"That a [community benefits agreement] of this magnitude could be hijacked by a group whose sole motivation is to weaponize the legal system for the express purpose of delay is a travesty and should not be allowed," Weers said.
Weers asked the council to consider that each of the over 25 projects that have been delayed by appeals over the last three years had community benefits packages agreed upon by local advisory neighborhood commissions and other interested parties.
"How many millions of dollars of benefits have been imperiled by these lawsuits?" Weers said. "How many tens of thousands of District residents are hurt by these small groups who claim to fight for the very neighborhoods they are harming?"
Other top developers who testified in support of the amendments and spoke out against the spate of lawsuits included WC Smith, EYA, MidCity Development and MRP Realty. Foulger-Pratt, PN Hoffman and Dantes Partners were signed up to testify but did not appear, although they can still submit written testimony.
The result of the appeals, Menkiti said, is that the important, Metro-adjacent Brookland site remains vacant and is not providing any positive benefits to the neighborhood or the city.
"The opponents claim they're fighting for the community, but I would ask what community are they fighting for?" Menkiti said. "How does the current result help anyone? What tax revenue is being generated for the city? What small business is helped? What low-income resident is housed? What social service is provided? What neighborhood is enhanced? And what community is supported?"
The lead plaintiff who led the appeals against Menkiti's project, Guy Durant, spoke later in the hearing and had strong words for the developers, whom he repeatedly called "devil lovers."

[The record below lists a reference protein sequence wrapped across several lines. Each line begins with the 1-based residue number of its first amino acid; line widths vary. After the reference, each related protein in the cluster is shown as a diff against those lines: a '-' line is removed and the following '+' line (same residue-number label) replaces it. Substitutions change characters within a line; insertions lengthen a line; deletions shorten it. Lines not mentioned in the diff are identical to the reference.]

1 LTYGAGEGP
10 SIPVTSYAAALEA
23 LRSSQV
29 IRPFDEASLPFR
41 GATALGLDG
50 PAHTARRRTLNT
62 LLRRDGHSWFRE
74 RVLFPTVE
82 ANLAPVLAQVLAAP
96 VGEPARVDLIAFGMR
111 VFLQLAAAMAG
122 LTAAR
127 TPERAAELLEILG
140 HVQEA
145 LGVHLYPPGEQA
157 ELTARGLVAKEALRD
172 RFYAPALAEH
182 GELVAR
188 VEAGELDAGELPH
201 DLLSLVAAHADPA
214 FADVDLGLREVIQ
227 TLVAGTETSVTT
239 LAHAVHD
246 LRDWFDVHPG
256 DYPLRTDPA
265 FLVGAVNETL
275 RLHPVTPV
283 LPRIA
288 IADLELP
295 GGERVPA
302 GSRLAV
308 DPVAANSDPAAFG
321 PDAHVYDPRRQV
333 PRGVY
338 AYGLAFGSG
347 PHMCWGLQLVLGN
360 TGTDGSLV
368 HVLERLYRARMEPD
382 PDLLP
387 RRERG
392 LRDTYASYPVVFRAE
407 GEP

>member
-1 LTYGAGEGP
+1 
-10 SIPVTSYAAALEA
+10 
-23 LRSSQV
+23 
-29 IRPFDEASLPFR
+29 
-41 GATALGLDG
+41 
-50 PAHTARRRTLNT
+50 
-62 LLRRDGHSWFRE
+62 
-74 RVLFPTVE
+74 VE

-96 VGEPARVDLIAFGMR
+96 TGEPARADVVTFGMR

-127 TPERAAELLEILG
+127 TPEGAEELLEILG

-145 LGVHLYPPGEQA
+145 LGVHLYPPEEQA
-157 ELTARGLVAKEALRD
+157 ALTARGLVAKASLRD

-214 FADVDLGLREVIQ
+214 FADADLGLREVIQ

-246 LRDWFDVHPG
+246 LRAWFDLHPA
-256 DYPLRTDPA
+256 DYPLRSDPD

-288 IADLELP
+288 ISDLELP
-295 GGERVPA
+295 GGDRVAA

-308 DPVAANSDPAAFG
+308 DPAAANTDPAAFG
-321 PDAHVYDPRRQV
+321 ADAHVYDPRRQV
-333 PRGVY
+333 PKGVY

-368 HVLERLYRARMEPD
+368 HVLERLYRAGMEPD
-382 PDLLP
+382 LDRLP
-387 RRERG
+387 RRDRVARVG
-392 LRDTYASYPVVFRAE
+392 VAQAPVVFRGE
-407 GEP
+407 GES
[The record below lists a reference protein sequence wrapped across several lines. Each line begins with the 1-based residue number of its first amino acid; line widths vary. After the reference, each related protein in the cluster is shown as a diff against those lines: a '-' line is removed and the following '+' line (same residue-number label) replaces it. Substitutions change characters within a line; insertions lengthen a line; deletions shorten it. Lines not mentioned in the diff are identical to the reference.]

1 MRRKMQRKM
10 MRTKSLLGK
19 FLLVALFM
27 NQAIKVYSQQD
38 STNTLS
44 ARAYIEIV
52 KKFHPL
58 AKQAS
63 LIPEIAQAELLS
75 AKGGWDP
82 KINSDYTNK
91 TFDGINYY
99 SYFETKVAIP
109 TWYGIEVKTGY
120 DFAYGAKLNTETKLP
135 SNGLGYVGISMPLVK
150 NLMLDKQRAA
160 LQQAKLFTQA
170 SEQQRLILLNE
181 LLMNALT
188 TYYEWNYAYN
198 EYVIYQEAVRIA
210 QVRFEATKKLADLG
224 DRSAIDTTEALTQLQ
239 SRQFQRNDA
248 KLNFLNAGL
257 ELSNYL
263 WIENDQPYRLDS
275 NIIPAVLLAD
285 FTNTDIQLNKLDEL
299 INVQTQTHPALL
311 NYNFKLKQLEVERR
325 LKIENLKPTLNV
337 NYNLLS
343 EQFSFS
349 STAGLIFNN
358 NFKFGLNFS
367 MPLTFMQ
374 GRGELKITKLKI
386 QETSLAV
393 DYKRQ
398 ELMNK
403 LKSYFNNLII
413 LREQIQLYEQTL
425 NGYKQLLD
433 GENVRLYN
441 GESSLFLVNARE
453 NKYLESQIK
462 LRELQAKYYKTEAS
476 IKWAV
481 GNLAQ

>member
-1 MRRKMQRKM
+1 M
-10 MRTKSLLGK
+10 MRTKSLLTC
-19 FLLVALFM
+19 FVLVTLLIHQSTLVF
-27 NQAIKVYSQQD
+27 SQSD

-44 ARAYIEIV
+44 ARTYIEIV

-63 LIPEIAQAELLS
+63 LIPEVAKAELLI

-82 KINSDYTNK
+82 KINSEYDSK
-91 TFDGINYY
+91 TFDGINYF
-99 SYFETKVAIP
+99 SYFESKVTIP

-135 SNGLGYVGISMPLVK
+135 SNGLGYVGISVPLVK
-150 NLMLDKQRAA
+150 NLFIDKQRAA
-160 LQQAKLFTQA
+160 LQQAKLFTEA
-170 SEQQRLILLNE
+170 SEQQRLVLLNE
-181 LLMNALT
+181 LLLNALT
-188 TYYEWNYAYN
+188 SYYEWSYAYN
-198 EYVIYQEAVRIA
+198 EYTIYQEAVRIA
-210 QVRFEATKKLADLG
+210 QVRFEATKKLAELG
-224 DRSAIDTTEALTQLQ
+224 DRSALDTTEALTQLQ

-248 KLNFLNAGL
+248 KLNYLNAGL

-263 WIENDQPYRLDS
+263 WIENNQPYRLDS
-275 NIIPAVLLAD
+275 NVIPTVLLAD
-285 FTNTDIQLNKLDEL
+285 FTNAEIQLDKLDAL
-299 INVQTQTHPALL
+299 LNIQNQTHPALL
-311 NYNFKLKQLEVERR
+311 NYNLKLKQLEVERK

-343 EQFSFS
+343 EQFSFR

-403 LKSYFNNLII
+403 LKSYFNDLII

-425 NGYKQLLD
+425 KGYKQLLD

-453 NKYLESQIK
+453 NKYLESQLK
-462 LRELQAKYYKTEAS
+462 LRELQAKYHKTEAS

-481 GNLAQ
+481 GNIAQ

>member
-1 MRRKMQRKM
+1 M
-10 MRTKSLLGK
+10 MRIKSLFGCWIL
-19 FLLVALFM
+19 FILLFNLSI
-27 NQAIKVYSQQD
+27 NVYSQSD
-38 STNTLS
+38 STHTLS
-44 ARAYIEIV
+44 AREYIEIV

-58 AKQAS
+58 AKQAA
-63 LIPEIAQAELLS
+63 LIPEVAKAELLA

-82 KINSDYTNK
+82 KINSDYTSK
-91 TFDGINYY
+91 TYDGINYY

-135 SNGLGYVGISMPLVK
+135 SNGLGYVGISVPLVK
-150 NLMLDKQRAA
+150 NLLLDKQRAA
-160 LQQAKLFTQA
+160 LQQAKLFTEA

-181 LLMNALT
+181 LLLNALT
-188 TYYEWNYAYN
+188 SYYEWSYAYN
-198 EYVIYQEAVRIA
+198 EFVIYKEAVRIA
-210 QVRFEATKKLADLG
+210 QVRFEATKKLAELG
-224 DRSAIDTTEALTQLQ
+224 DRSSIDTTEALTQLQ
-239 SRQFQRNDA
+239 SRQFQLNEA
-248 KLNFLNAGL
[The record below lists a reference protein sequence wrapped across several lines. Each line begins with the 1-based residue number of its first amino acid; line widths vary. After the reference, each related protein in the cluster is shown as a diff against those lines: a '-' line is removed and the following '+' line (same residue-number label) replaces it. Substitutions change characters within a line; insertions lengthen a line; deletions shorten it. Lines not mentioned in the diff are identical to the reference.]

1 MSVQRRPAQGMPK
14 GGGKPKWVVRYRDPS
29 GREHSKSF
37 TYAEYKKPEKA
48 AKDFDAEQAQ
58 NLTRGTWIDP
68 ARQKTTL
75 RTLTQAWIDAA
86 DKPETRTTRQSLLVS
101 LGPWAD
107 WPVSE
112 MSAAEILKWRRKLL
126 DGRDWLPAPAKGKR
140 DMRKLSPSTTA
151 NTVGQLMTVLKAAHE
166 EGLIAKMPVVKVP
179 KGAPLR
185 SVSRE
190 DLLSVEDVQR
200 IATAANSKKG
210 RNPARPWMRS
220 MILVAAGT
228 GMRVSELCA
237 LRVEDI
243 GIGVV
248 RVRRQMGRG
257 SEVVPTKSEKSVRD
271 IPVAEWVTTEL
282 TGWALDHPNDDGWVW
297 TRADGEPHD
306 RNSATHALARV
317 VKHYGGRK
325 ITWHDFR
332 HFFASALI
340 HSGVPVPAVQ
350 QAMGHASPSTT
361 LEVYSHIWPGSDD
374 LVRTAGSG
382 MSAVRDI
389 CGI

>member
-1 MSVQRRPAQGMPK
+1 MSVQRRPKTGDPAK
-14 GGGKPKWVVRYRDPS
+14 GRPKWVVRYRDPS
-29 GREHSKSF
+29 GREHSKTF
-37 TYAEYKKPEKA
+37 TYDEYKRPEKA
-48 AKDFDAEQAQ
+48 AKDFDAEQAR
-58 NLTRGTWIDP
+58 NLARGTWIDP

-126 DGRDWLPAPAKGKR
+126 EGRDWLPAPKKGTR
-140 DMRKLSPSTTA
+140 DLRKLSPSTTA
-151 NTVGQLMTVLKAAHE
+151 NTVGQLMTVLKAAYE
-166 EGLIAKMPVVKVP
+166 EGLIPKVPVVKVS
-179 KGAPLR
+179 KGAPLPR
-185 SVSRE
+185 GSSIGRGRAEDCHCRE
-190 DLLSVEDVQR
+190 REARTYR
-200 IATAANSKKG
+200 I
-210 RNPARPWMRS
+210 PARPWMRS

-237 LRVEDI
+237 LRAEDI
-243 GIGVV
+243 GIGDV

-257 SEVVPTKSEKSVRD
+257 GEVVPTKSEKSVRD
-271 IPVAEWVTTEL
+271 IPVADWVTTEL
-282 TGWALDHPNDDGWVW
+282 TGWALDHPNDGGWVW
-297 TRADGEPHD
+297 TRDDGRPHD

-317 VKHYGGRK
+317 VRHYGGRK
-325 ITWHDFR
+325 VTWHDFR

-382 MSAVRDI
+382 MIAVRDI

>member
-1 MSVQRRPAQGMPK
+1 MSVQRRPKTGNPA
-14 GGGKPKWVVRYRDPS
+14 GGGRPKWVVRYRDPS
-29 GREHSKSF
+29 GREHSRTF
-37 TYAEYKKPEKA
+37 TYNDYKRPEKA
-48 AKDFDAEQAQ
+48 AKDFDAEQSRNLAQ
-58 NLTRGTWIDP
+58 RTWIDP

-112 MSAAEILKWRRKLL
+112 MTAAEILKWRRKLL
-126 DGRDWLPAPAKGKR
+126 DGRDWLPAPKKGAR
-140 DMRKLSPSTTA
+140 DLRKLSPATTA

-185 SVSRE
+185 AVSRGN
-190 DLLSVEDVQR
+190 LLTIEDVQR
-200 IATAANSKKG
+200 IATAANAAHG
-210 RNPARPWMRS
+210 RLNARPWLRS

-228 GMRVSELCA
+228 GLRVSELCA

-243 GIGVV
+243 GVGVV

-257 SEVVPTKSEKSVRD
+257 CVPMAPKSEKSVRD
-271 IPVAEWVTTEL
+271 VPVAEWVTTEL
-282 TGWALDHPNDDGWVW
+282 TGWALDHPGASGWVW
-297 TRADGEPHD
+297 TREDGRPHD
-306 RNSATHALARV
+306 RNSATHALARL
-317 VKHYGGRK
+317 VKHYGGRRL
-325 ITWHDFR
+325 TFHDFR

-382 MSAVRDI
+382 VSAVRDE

"You are playing with the purest form of evil: the forbidden fruit of unwise development cloaked as a tempting apple of affordable housing," Durant said. "The 901 Monroe St. case was one of greed and arrogance by the developers and the Zoning Commission."
Durant did mention some specific complaints he had, saying that he wanted the project to include more three-bedroom apartments, more total affordable units and a mix of for-sale condos along with the rental units.
Developers were not the only ones who testified in support of the amendments and decried the appeal process. Several advisory neighborhood commissioners and other D.C. residents also expressed frustration over the delays to development.
Shirley Thompson-Wright, a representative of the Meadow Green Courts Residents Association, said the residents support a proposal to redevelop the 53-building Southeast D.C. community, replacing aging structures with new apartments and adding accessibility and security upgrades.
"A PUD is needed to increase the density that will make the project financially feasible and preserve affordability for the community," Thompson-Wright said. "Now that I've learned how risky a PUD has become, I'm very concerned and ask the D.C. Council to fix this situation. I'm worried no matter how much agreement is reached with the community, and no matter how many benefits this provides to low-income D.C. residents, it seems that a months or even years-long delay may be inevitable."